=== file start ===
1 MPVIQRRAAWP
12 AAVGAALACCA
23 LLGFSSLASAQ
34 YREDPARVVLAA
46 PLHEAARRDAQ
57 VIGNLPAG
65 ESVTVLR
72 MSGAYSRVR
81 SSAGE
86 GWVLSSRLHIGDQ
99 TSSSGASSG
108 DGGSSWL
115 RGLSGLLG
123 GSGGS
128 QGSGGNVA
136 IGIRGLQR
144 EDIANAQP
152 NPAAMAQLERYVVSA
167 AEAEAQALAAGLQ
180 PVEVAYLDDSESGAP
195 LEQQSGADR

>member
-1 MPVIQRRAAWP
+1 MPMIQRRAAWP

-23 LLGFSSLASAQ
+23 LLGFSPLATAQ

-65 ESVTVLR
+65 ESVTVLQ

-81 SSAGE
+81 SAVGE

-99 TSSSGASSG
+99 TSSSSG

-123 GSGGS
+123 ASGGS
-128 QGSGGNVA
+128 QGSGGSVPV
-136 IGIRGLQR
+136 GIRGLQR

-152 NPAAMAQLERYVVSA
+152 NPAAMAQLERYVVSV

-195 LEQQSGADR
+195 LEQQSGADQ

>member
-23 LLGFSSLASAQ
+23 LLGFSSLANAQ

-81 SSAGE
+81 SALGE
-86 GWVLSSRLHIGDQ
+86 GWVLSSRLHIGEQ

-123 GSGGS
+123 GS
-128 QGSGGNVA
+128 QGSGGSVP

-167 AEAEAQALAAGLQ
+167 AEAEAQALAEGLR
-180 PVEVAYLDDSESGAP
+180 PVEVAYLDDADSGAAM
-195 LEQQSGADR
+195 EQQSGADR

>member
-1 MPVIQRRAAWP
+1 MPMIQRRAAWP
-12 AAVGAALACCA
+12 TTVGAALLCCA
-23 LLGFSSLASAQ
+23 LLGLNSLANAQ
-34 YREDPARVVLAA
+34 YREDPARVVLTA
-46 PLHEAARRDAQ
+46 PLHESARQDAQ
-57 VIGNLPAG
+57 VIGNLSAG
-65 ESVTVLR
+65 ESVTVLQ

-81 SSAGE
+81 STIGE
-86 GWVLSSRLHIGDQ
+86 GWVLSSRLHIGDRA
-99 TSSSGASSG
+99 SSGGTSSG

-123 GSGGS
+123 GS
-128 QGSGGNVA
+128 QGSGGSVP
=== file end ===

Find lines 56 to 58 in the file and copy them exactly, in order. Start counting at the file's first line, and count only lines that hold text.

-180 PVEVAYLDDSESGAP
+180 PVEVAYLDDADSGAAM
-195 LEQQSGADR